Ever since the Supreme Court shook up the patent landscape in the UK with their decision in Actavis v Eli Lilly there has been an open question regarding how the newly enlarged patent scope which encompasses equivalents interacted with validity and third-party certainty.
Prior to Actavis, the Gillette defence or Gillette principle was often referred to. While not strictly a defence to patent infringement, the Gillette principle was essentially that the grant of a patent should not prevent a person from carrying out acts which they were carrying out prior to the priority date of the patent. That is, if a person was selling a product prior to the priority date of the patent, sale of the same product cannot be considered to infringe the claims of the patent. If the product did infringe the claims of the patent then the patent must be invalid since the product itself would be prior art. Thus, if an alleged infringement is not novel or is an obvious modification of this earlier product then the defendant would have a strong defence against any patent infringement argument.
With the Actavis decision, a new question was raised in that what if the defendant’s device was not novel or was obvious over something that would be considered an equivalent under the Actavis test, but not under a normal construction. In such a case, would the Gillette defence still apply?
In jurisdictions which have had doctrine of equivalents for longer than the UK, such a question has already been addressed. The most well-known decision is the Formstein decision in Germany, which leads to the so-called Formstein defence. The Formstein defence essentially extends the Gillette defence to encompass the doctrine of equivalents. If a third-party device is covered under the doctrine of equivalents, but is not novel or is obvious over prior art that predated the priority date of the patent, then the scope of the patent is limited to not include this device. This therefore avoids the question of a patent being invalid based upon the scope of any potential equivalents.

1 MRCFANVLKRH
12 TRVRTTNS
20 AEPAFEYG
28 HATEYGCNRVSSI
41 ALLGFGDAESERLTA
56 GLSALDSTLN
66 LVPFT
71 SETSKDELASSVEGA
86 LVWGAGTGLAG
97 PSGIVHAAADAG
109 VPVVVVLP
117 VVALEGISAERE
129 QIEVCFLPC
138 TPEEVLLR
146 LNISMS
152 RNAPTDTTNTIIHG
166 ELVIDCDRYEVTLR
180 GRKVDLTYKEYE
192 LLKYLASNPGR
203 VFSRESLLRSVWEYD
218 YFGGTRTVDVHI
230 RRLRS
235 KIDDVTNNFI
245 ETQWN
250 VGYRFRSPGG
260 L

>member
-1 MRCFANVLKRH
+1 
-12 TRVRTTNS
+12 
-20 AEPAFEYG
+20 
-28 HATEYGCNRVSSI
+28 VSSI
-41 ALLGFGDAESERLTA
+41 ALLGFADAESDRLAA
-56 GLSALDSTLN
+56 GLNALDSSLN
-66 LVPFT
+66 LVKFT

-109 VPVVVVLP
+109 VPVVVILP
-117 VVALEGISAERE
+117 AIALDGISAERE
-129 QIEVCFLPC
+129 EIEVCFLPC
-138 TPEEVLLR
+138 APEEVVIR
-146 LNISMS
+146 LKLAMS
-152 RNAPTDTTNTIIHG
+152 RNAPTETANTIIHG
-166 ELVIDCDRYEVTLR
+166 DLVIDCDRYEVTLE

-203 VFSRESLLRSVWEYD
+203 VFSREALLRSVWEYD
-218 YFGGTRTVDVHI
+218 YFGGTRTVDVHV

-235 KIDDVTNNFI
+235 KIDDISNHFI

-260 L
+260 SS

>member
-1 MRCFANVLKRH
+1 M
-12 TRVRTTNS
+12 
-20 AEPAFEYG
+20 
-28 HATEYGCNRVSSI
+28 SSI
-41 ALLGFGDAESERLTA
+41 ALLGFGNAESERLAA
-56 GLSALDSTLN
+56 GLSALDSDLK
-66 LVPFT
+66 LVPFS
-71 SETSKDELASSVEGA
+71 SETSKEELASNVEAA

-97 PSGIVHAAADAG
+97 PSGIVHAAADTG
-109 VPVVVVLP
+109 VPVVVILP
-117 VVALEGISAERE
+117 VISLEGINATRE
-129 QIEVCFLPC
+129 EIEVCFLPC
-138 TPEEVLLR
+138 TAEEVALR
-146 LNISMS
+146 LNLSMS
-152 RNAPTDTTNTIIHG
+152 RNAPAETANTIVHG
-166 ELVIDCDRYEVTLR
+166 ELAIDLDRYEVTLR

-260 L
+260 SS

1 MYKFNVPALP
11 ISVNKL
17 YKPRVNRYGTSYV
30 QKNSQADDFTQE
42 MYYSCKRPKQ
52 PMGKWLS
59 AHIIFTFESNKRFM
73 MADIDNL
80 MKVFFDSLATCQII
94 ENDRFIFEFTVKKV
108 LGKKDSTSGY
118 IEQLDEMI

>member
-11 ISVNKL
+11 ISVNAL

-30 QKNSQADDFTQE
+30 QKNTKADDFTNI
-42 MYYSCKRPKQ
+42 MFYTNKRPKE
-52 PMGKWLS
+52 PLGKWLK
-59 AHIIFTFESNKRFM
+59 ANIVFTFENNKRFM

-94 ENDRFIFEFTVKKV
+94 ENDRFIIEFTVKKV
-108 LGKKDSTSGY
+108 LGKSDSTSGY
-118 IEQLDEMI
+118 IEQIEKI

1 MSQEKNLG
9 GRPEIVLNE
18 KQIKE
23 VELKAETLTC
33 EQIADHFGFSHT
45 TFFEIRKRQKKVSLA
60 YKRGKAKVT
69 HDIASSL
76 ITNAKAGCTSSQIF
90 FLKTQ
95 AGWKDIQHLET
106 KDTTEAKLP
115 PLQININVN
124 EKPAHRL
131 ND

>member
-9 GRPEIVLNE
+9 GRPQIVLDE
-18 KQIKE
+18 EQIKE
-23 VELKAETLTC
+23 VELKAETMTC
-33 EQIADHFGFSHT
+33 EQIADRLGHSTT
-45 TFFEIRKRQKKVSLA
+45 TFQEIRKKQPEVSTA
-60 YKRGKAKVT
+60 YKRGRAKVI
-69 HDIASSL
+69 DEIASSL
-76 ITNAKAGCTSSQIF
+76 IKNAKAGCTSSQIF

This question has not been decided upon in a UK case yet, but has been referred to in obiter in a number of cases such as Technetix v Teleste and Facebook v Voxer. In each of these cases, the obiter remarks referred to the possibility of a Formstein defence and generally opined on it in a favourable manner.
As each of the cases only discussed the presence or not of a Formstein defense in obiter remarks, there is no binding decision to refer to. Indeed, it is likely that a Supreme Court decision will ultimately be necessary to confirm the existence or otherwise of a UK Formstein defence. However, interestingly the UK Intellectual Property Office’s Manual of Patent Practice has been amended to quote the above-noted cases and discuss the possibility that such a defence may exist in Section 125.17.8. The Manual is clear that the cases simply suggest that the Formstein defence may exist, but its introduction is an indication of the direction that UK law appears to be heading in. Certainly, it appears to be a significant step that the UKIPO deems the possibility of such a defence worthy of mention in the Manual.
The Manual of Patent Practice is not binding upon UK Courts. However, the UKIPO does offer an Opinions service in relation to validity or infringement by which they provide an independent assessment. If the outcome of such an Opinion turned upon whether there is a Formstein defence or not it would be interesting to see how this was handled given the new reference in the Manual.
Interested parties will continue to watch for the latest developments in this aspect of UK patent law and we await the first case in which the Formstein defence is truly tested in the UK.